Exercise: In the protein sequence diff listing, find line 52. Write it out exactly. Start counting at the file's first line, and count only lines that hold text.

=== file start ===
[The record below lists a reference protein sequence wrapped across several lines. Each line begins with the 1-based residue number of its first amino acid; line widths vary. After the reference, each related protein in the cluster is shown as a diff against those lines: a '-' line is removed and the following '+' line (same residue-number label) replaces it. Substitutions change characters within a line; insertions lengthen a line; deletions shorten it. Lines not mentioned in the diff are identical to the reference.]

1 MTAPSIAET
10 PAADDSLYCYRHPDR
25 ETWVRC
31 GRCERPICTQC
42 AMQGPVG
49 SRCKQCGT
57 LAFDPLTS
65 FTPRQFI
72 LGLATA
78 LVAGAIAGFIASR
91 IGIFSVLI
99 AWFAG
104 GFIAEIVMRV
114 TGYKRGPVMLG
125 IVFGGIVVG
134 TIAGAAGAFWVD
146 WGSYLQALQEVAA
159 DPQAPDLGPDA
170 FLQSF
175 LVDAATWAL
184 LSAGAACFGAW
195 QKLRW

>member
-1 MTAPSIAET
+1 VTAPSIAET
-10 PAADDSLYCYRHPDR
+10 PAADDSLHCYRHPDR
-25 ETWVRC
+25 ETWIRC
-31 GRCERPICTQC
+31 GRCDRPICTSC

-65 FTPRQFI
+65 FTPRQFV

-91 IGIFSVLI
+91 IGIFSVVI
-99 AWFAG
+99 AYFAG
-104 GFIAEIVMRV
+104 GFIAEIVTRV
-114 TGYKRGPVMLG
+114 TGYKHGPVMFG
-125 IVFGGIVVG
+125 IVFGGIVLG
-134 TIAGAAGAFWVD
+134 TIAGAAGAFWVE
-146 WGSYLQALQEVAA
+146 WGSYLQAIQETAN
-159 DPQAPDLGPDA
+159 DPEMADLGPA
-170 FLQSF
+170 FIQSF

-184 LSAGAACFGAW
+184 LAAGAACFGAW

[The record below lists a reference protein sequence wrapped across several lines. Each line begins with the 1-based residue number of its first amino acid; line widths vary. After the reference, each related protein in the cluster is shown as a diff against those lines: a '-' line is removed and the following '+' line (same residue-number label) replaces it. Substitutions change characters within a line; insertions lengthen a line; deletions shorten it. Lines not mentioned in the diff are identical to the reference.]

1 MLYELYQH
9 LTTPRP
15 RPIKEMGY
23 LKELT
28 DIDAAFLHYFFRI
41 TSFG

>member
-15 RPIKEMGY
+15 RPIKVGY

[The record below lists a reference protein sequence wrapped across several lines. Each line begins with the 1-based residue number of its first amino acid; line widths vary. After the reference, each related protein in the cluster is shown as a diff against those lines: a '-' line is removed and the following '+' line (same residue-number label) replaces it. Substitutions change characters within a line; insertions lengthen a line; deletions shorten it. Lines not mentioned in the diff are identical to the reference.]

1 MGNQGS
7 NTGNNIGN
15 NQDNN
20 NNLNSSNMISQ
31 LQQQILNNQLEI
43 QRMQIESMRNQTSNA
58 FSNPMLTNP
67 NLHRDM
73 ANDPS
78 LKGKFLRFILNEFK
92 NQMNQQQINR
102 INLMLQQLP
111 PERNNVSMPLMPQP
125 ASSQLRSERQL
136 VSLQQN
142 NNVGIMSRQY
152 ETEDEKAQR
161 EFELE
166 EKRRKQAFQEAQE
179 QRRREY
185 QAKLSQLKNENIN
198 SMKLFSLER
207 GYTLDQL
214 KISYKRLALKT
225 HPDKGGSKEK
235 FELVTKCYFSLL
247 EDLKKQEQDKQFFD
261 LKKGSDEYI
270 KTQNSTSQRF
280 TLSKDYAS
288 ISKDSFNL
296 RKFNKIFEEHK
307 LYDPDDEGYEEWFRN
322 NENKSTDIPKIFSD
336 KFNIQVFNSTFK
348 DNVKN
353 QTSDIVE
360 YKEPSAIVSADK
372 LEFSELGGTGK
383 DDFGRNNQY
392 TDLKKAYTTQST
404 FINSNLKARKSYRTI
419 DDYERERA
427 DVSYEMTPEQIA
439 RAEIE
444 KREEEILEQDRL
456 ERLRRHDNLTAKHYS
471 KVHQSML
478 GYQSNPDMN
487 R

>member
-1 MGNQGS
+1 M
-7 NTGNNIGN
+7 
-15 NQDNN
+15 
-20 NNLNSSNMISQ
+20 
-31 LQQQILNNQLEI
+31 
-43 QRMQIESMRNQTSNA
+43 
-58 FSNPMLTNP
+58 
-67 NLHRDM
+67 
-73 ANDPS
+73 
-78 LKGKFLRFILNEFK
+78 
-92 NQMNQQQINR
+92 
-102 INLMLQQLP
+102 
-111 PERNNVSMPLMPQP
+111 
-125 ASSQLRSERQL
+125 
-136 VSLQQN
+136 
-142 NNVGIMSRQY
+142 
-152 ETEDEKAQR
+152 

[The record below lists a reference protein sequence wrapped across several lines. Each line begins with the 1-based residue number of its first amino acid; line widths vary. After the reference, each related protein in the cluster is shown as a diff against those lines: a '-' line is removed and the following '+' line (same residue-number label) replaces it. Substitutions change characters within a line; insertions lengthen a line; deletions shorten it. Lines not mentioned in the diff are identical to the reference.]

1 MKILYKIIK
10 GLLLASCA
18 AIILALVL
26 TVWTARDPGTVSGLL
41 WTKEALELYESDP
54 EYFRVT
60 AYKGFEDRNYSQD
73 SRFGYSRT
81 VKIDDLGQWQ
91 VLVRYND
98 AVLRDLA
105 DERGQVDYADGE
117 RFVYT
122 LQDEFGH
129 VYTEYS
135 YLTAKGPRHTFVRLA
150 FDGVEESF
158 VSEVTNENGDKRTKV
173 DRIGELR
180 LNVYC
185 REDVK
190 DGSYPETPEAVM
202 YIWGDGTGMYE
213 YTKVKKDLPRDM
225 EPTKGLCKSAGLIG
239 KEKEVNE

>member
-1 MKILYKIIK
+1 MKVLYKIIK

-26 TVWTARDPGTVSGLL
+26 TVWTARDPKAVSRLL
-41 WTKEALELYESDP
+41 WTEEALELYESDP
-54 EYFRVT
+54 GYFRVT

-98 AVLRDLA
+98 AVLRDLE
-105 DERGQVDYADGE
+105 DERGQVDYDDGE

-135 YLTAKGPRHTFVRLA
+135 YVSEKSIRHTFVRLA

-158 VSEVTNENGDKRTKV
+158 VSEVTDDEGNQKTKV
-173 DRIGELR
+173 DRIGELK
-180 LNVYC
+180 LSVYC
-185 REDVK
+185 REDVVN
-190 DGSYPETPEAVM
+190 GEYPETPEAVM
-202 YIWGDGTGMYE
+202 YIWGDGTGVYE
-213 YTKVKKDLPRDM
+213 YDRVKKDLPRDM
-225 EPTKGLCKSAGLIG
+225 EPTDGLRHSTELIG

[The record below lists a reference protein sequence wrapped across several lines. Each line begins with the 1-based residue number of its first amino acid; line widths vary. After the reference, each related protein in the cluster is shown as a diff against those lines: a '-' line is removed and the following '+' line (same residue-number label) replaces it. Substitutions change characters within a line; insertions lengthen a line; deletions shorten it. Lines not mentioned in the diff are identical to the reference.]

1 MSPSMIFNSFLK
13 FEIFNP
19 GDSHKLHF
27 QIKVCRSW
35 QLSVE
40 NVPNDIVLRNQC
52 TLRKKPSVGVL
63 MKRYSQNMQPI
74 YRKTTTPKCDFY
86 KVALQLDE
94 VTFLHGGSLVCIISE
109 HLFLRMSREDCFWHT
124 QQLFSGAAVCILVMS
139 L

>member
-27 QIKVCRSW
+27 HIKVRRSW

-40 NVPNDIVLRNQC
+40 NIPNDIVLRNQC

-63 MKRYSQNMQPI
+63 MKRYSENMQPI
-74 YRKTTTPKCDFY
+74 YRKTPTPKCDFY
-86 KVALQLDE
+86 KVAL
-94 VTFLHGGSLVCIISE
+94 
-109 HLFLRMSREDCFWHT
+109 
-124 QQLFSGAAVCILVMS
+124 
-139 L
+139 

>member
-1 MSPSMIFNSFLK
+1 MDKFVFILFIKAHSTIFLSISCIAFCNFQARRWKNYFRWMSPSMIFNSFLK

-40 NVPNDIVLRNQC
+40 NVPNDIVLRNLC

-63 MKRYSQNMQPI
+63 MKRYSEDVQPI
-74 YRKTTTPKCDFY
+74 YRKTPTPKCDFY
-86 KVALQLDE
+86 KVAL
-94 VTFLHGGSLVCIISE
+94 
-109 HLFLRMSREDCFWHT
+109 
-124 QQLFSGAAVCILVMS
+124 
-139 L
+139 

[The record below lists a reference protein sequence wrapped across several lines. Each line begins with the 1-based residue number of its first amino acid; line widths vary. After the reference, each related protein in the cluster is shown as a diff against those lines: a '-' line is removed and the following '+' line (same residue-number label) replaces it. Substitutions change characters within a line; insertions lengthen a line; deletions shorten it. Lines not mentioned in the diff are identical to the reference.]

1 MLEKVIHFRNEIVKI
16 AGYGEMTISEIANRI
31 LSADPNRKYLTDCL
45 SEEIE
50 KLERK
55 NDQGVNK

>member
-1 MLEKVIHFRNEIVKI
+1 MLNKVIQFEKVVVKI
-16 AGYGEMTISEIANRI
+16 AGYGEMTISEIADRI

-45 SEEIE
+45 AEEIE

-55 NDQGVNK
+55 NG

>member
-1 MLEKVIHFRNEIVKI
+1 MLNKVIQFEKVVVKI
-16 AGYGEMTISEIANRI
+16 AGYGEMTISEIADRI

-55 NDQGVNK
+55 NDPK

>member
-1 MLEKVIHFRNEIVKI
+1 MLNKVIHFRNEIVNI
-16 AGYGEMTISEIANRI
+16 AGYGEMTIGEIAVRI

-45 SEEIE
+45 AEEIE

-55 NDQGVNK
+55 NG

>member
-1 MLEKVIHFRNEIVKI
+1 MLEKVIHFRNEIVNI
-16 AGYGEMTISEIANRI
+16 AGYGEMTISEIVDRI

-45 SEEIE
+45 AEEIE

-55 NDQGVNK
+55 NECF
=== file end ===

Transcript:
+170 FIQSF